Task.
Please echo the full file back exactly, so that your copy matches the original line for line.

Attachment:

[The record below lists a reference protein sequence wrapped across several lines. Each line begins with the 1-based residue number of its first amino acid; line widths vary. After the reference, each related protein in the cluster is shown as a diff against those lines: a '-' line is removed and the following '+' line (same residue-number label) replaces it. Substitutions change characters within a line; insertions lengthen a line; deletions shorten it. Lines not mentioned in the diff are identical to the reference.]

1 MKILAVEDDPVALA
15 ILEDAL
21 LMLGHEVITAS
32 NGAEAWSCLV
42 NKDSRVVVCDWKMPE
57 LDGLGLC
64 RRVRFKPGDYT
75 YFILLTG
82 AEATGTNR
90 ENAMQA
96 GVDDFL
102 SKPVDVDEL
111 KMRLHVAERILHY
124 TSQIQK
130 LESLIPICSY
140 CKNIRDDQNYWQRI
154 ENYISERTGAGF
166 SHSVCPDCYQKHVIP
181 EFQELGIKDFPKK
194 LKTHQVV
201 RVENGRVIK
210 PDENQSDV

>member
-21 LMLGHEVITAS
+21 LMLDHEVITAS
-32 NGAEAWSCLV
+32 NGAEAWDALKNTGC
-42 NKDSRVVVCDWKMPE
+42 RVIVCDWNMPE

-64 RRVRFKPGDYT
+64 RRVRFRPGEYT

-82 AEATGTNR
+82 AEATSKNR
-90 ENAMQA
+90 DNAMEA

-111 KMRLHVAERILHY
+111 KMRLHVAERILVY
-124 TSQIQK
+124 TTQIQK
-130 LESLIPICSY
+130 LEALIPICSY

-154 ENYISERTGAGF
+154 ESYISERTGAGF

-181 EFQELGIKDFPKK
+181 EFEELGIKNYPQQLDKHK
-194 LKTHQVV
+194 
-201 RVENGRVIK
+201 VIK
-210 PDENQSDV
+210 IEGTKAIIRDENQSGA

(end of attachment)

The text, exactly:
[The record below lists a reference protein sequence wrapped across several lines. Each line begins with the 1-based residue number of its first amino acid; line widths vary. After the reference, each related protein in the cluster is shown as a diff against those lines: a '-' line is removed and the following '+' line (same residue-number label) replaces it. Substitutions change characters within a line; insertions lengthen a line; deletions shorten it. Lines not mentioned in the diff are identical to the reference.]

1 MKILAVEDDPVALA
15 ILEDAL
21 LMLGHEVITAS
32 NGAEAWSCLV
42 NKDSRVVVCDWKMPE
57 LDGLGLC
64 RRVRFKPGDYT
75 YFILLTG
82 AEATGTNR
90 ENAMQA
96 GVDDFL
102 SKPVDVDEL
111 KMRLHVAERILHY
124 TSQIQK
130 LESLIPICSY
140 CKNIRDDQNYWQRI
154 ENYISERTGAGF
166 SHSVCPDCYQKHVIP
181 EFQELGIKDFPKK
194 LKTHQVV
201 RVENGRVIK
210 PDENQSDV

>member
-21 LMLGHEVITAS
+21 LMLDHEVITAS
-32 NGAEAWSCLV
+32 NGAEAWDALKNTGC
-42 NKDSRVVVCDWKMPE
+42 RVIVCDWNMPE

-64 RRVRFKPGDYT
+64 RRVRFRPGEYT

-82 AEATGTNR
+82 AEATSKNR
-90 ENAMQA
+90 DNAMEA

-111 KMRLHVAERILHY
+111 KMRLHVAERILVY
-124 TSQIQK
+124 TTQIQK
-130 LESLIPICSY
+130 LEALIPICSY

-154 ENYISERTGAGF
+154 ESYISERTGAGF

-181 EFQELGIKDFPKK
+181 EFEELGIKNYPQQLDKHK
-194 LKTHQVV
+194 
-201 RVENGRVIK
+201 VIK
-210 PDENQSDV
+210 IEGTKAIIRDENQSGA